National Fisherman


SALEM — A state board approved a new salmon and steelhead management plan on Friday for the Oregon Coast that trims the introduction of hatchery salmon and steelhead on a few rivers to reduce the likeli­hood that they will interbreed with wild fish.
 
The state Fish and Wildlife Commission unanimously adopted the Coastal Multi-Species Management Plan at a meeting in Salem.
 
State fisheries chief Ed Bowles said the plan made some compromises to accommodate objections raised by anglers and county officials in the Tillamook Bay area and the southern coast.
 
The anglers and officials did not want to see a reduction in the number of hatchery fish put into local rivers each year because fish are important to the local economies.
 
Bowles added that, overall, the number of hatchery fish going into coastal rivers is increasing.
 
Read the full story at the Register Guard>>

Inside the Industry

The Downeast Salmon Federation has received a major grant from the U.S. Endowment for Forestry and Communities to ensure and improve the water quality of eastern Maine’s most important rivers, according to the Ellsworth American.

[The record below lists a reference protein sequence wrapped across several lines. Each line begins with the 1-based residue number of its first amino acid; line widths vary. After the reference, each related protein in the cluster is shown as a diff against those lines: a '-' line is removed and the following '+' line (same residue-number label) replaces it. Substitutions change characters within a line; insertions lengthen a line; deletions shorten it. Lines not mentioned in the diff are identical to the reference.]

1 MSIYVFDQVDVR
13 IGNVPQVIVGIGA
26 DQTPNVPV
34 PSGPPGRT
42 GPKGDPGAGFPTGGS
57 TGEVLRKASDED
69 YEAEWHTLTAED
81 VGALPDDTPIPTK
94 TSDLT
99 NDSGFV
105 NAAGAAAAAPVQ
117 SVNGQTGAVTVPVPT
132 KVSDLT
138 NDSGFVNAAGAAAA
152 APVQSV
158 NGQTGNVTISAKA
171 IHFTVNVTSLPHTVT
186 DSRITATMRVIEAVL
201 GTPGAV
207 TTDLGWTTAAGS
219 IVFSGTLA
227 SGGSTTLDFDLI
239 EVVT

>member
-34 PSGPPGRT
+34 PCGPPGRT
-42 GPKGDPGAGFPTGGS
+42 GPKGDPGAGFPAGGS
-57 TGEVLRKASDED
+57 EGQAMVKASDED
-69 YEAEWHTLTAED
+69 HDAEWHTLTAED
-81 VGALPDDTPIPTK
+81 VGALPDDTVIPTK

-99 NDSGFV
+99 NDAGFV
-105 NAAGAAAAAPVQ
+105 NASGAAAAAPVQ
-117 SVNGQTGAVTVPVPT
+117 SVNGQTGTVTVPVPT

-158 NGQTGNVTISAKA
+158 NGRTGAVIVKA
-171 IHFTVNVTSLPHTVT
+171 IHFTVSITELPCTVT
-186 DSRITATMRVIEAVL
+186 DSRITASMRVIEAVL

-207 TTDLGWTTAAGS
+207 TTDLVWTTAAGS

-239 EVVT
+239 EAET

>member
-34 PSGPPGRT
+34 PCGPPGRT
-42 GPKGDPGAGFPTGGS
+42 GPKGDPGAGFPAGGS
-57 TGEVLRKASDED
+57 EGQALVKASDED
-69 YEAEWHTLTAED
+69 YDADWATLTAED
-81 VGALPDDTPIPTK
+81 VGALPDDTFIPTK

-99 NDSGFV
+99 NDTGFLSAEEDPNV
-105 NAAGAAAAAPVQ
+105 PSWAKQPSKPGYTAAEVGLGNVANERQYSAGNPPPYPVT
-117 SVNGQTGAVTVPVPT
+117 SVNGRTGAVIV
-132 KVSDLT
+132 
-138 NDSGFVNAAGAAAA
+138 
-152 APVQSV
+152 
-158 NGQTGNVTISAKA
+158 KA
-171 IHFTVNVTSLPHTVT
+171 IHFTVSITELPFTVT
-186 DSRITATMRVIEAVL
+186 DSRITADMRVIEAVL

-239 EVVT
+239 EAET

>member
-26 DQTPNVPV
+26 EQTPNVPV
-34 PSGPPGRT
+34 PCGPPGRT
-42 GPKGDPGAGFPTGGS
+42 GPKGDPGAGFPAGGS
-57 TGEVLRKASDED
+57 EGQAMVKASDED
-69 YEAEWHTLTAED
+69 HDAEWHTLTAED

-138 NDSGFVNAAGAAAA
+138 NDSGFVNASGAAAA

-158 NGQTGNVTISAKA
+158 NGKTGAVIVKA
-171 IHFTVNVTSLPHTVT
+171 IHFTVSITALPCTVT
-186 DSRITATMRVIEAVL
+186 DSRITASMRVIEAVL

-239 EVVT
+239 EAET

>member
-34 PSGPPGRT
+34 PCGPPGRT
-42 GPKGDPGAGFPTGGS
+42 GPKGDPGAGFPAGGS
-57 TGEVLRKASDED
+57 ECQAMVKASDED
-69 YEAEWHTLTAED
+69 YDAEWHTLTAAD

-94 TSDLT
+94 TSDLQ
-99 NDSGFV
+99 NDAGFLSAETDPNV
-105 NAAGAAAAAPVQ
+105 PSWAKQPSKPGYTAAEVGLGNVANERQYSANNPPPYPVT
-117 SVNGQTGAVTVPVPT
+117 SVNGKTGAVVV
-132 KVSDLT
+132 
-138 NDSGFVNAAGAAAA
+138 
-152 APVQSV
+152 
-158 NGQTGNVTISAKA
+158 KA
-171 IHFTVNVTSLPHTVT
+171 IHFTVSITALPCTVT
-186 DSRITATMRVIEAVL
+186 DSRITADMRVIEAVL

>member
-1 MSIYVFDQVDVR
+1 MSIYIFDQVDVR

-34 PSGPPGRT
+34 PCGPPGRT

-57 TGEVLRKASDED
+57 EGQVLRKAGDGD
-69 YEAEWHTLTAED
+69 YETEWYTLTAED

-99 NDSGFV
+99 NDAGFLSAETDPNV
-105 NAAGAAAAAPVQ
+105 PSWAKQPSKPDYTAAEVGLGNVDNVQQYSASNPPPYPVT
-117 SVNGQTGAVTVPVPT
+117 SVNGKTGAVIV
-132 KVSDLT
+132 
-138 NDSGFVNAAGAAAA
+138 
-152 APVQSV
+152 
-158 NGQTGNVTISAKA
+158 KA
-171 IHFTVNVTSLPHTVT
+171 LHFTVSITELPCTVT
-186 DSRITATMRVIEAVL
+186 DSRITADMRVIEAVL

Read more...

Louisiana crab fishermen and their catch are feeling the pressure of a downturn in the state economy, and a resulting upturn of people entering the fishery.

“It’s a crazy business right now,” said Pete Gerica, the New Orleans fisherman who now serves as president or the Louisiana Crab Task Force, a legislatively-created board of industry voices that makes recommendations to state government.

Read more...

Try a FREE issue of National Fisherman

Fill out this order form, If you like the magazine, get the rest of the year for just $14.95 (12 issues in all). If not, simply write cancel on the bill, return it, and owe nothing.

First Name
Last Name
Address
Country
U.S. Canada Other

City
State/Province
Postal/ Zip Code
Email